The Budget underplayed the role of individuals and communities, and local areas are ‘now at a point where we need to get community power done’, says the chair of the New Local Government Network (NLGN).
Speaking at the NLGN’s Stronger Things:Unleasing Community Power event at London’s Guildhall today, chair of the NLGN Donna Hall told delegates she was ‘a little disappointed in the Budget – the only mention of communities was in its referral to people as “human capital”’.
She argued that it was the power of communities that would enable places to deal with the challenges of threats such coronavirus.
‘Who is going to support people to get through the coronavirus situation? The answer is neighbourhoods, communities and social structures’, she said.
The former chief executive of Wigan Council and Chorley Council said the NLGN had been ‘completely blown away’ by the reach of the Community Paradigm approach to community empowerment, pioneered by Wigan Council and now being used in other areas including Fleetwood, Preston and Camden.
She said the Community Paradigm was ‘not a project and not a PR or civic pride thing.
‘It is totally changing the way public servants and communities work together in everything we do.’
She said there was 'gowing interest within Government' in the Community Paradigm approach'.
Now is the time for a fresh approach to local leadership, she added. ‘I think we need a different type of leader. We need leaders who are brave enough to let go and let their staff do the things they need to do to help residents.’
She added: ‘We need to expose leaders more to real communities.’
There were a number of leaders who did not understand community power, said Ms Hall. ‘I feel there are a lot of people who don’t get this stuff and think their job is economic development. What we desperately need is a new community paradigm mindset.’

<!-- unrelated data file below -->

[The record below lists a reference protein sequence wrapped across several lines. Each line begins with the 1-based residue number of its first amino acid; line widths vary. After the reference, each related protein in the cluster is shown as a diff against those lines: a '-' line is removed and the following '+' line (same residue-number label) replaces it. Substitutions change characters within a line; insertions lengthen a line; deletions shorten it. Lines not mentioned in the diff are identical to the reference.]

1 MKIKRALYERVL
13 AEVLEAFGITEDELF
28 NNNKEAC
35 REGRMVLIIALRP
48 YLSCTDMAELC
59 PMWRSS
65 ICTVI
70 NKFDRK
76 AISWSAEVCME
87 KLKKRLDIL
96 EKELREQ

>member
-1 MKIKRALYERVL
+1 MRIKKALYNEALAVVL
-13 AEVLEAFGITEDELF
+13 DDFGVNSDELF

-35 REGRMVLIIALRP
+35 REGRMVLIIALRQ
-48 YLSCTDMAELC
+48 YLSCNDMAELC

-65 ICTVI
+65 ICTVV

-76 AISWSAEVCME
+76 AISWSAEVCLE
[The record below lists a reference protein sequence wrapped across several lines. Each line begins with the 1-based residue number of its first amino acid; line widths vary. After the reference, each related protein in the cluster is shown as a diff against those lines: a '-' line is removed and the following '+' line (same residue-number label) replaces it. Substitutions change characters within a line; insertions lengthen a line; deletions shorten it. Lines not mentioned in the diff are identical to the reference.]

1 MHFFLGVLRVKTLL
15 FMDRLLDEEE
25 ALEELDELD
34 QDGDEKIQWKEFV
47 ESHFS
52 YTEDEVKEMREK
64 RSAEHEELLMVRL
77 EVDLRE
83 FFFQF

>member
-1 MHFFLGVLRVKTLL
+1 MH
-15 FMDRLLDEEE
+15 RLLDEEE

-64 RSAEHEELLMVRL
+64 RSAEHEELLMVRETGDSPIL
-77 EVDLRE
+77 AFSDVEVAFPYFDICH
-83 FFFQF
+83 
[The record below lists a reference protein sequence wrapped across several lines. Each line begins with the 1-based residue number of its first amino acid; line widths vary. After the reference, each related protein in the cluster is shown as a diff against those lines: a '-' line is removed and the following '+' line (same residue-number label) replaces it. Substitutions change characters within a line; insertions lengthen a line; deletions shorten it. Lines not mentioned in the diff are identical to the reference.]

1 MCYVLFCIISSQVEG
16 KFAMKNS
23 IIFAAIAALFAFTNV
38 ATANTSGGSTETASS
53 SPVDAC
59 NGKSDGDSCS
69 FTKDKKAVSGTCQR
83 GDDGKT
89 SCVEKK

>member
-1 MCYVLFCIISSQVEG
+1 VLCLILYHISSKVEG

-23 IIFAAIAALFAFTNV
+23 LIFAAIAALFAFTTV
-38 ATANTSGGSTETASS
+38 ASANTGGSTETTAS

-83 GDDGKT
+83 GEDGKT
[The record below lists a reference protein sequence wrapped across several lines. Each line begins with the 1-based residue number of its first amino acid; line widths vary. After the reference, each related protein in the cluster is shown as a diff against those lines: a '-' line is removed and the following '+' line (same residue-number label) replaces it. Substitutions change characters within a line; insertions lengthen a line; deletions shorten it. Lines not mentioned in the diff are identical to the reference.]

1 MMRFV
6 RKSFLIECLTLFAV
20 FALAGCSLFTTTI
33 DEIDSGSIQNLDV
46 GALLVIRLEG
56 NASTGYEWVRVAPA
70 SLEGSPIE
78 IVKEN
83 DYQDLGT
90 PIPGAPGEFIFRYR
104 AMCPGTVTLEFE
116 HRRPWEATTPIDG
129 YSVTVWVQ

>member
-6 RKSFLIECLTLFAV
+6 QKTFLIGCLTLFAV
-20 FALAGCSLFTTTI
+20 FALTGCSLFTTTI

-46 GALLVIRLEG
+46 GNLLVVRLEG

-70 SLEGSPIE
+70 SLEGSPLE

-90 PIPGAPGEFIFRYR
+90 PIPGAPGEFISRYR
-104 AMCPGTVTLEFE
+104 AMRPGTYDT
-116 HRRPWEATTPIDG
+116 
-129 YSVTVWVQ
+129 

Changing the culture of an organisation ‘only takes one or two people’, she added.
Ms Hall added: ‘The issue is we don’t join up information across the system and we don’t concentrate on building relationships (with citizens).
Residents often disengage with local services ‘because we are rubbish’, she pointed out.
She criticised what she called the ‘Key Performance Indicator culture’ , adding: ‘The KPI culture is heavily centralised, and focused on outputs that don’t reflect the way people live their lives in modern Britain’.
A number of breakout sessions at the event looked at how the lessons of the success of the Community Paradigm could be applied. One session facilitated by Engie looked at using community power for action on climate change.
Hannah Jameson, head of policy and partnerships at Lambeth LBC said one key issue was how to build community capacity.
She added: ‘We need to have the broadest of skills to build preventative capacity. We need a community capacity approach, including local solutions to aspects such as greening, flooding, and other issues. We need a view on integrating that stuff.’